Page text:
Just by looking at today’s ornate mechanical watches, you’d struggle to think that they were anything other than just luxury items. However, if you’d take just a short jump back in time, these mechanical marvels were in fact necessities. With the absence of today’s technology, the synergy of a movement’s moving parts was the most efficient way to keep time. And beyond the average consumer’s timekeeping needs, these mechanical watches were also once pivotal tools for military operations.

During the Second World War, every participating nation needed tough, reliable timekeepers for their military personnel. The Americans had their A-11 spec watches, B-Uhr watches were made for the Germans, Seikosha watches for the Japanese and finally, the watches we are going to be talking about, the W.W.W. commissioned by the British Ministry of Defence (MoD) a.k.a. The Dirty Dozen.


Not to be confused with the 1967 movie of the same name, in the watch world, The Dirty Dozen refers to the 12, mostly Swiss manufactures who made watches commissioned by the British Ministry of Defence in the 1940s. Before The Dirty Dozen, the British army was equipped with what were civilian watches with military dials, and as you can imagine, these didn’t hold up in the heat of battle. Thus, the MoD drafted out a new set of specifications for a wristwatch calling it W.W.W. — Wrist, Watch, Waterproof.

In this new specifications, the watch had to be between 35 to 38mm in diameter, not including the crown; have a stainless steel case; have a shatterproof crystal; have a black dial with luminous hour markers and hands, and a railroad minute track. For the movement, they specified the use of a 15-jewel movement between 11.75 and 13 lignes in size with chronometer grade precision. And finally, these watches had to be waterproof.

In the end, it came down to 12 Swiss brands who managed to fulfil the criteria set by the MoD: Buren, Cyma, Eterna, Grana, Jaeger-LeCoultre, Lemania, Longines, IWC, Omega, Record, Timor and Vertex. And because each manufacture was of different sizes, the number of respective watches supplied to the MoD also differs. However, it is estimated that some 150,000 of these watches were ultimately delivered to the British government.


Given what most of these watches have been through you’d be right to imagine that they would make fantastic collector’s items. However, also because of what these watches have been through, it makes them particularly hard to collect, especially if you want them in a set of 12.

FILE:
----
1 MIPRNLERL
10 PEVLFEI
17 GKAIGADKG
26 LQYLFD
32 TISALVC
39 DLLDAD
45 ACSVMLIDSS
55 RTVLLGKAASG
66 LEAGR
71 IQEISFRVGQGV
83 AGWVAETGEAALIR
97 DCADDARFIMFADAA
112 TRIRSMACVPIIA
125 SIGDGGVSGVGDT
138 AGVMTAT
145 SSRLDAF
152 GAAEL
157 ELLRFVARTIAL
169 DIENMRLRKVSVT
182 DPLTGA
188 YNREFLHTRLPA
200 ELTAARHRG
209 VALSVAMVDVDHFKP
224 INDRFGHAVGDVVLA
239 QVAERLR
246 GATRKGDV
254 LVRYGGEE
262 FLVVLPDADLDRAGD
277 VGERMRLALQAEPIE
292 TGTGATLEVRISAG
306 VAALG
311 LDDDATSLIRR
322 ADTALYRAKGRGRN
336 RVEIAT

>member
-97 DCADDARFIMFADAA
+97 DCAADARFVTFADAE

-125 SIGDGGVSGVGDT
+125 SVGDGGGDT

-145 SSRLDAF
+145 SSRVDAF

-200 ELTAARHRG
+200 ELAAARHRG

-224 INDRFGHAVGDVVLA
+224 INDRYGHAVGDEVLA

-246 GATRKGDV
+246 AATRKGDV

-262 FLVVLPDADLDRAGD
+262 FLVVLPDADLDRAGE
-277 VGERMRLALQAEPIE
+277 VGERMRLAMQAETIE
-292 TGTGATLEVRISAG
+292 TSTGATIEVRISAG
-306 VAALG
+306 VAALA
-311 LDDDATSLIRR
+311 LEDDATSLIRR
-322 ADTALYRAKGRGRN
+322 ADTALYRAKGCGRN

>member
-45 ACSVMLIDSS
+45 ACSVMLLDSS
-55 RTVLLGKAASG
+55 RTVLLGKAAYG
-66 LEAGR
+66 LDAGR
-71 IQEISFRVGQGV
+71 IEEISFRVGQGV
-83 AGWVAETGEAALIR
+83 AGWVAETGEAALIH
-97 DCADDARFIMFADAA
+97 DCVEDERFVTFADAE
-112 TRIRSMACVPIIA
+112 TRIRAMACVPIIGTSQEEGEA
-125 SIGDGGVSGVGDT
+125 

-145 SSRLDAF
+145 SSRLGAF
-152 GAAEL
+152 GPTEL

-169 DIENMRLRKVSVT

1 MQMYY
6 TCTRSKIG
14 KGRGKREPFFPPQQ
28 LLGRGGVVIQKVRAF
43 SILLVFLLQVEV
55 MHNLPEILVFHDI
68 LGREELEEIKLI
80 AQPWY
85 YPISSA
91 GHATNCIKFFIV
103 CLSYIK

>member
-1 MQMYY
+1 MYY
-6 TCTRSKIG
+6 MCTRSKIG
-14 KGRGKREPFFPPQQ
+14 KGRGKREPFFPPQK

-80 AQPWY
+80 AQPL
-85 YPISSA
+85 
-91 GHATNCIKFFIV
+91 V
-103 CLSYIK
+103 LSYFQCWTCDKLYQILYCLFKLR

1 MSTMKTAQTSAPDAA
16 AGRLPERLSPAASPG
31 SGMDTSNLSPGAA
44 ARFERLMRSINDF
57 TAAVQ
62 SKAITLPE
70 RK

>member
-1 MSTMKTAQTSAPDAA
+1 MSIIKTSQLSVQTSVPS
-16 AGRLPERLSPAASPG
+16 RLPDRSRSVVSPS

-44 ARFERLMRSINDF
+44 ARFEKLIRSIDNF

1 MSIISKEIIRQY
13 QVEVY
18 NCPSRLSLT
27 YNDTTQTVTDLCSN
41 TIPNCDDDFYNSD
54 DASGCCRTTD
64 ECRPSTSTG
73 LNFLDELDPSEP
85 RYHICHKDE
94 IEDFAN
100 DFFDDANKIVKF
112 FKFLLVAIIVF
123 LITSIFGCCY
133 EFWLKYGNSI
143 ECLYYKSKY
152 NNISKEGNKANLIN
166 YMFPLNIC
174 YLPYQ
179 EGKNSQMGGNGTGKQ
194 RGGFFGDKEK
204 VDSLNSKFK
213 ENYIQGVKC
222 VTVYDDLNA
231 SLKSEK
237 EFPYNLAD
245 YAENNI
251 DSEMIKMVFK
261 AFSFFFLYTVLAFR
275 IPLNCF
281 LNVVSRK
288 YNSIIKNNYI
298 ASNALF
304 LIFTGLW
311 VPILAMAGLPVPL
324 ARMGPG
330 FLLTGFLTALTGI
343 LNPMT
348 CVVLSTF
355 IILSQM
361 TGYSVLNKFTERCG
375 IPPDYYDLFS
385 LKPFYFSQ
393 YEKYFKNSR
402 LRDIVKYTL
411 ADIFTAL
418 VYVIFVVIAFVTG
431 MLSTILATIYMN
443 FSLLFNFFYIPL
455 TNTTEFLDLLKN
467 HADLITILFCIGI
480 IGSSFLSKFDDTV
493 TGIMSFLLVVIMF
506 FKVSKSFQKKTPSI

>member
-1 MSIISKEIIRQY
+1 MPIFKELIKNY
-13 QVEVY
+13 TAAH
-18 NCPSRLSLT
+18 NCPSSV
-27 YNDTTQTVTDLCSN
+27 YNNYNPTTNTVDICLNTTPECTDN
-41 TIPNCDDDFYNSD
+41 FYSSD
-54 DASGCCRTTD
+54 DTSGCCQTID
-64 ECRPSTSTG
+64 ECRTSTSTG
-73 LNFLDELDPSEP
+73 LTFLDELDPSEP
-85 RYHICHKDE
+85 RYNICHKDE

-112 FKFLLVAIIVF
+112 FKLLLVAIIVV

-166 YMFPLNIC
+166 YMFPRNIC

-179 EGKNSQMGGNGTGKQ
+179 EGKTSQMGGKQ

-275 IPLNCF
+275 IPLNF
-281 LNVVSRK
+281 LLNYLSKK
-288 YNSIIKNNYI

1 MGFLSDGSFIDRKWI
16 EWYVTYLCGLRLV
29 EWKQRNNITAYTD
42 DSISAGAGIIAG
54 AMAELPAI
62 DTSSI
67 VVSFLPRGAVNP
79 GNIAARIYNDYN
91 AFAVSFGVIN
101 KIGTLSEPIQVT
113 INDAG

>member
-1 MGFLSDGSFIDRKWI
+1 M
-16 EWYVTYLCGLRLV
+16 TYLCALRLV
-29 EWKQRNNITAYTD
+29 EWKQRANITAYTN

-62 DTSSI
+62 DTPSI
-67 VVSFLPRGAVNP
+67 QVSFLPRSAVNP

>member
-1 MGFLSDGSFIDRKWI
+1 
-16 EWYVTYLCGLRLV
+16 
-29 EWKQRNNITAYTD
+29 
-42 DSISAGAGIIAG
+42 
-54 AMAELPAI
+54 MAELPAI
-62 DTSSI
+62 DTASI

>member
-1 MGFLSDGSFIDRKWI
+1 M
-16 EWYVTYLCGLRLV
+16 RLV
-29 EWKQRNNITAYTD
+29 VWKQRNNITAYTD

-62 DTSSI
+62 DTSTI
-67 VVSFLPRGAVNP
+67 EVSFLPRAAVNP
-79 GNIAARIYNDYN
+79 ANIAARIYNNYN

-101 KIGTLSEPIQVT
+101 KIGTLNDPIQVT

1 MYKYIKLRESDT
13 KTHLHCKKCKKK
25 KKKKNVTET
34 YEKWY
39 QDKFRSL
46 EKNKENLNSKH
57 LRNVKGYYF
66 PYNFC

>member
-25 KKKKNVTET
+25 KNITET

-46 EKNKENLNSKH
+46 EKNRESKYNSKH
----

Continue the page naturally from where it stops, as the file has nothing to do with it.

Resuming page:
Identifying these watches are not all that difficult since there were only 12 brands that made them and because the look is also quite distinctive. The Broad Arrow insignia on the dial is a dead giveaway as these logos are a mark of property that belongs to Her Majesty’s Government. On the back of the Dirty Dozen watches, you’ll also find W.W.W. engraved in addition to some other military numbers.

Price is also not much of an inhibitor as you would likely be able to find most of them on eBay ranging from about USD1,000 to USD4,000 depending on the watch’s condition. The only exception to this is the watch from Grana. At the time, they only were able to deliver 1,000 to 1,500 watches to the MoD thus, when a watch like this pops up in auction the price is likely to be much higher. One recent case was a Grana auctioned by Trevanion & Dean at Whitchurch in 2018 for about GBP9,000. On acollectedman.com the price listed was GBP6,000.

Another reason why The Dirty Dozen can be quite hard to collect is because of the authenticity of the parts used to repair these watches. During the war, this task fell to the R.E.M.E. (Royal Electric & Mechanical Engineers) focused solely on getting the watch back to working condition without much thought put into the use of original parts. Also, after the end of the war in Europe, the MoD sold these watches to Allies like the Pakistani Military, the Dutch Military and the Indonesian military.

If you somehow managed to navigate through all these circumstances and managed to get all 12 in relatively acceptable condition, then you will be one of the very few collectors around the world that can claim to have a significant slice of British military history.


These days, only a few from the 12 Dirty Dozen brands are still around. Cyma, Eterna, Jaeger-LeCoultre, Longines, IWC and Omega are all still making watches, albeit far removed from the spirit of these Dirty Dozen watches. Times have changed forcing the mechanical watch into the confines of ‘luxury items’ as opposed to the functional tool it once used to be. Although some of these brands are digging back into their past offering vintage homages to their military heritage but suffice to say we will never get another collection of watches from different brands, quite as storied and emotional as these 12, these Dirty Dozen.



The International Watch Company needs no introduction in the watch world. Having been founded by the American Florentine Ariosto Jones in 1868 the manufacture ultimately was set up in Schaffhausen, a Swiss city located very close to the German border. And thus during the Second World War, IWC was supplying watches to both sides. The W.W.W. was a part of IWC’s history with the British forces but on the other side of the coin, their Pilot’s Watches was also used by Luftwaffe pilots.

Although today IWC is a luxury brand with more elegant watches coming from its Portofino and Portugieser collections, it still has a Pilot’s Watch collection that pays tribute to their military-inspired timepieces. The modern collection takes their inspiration from the past and has garnered countless fans around the world, including John Mayer who has a big collection of IWC’s Pilot’s Watches. This year, all the IWC novelties are dedicated to the Pilot’s Watch collection offering plenty of brilliant pieces including a few that were inspired by the Spitfire, a plane that was used by the British Royal Airforce (RAF) before, during, and after World War II.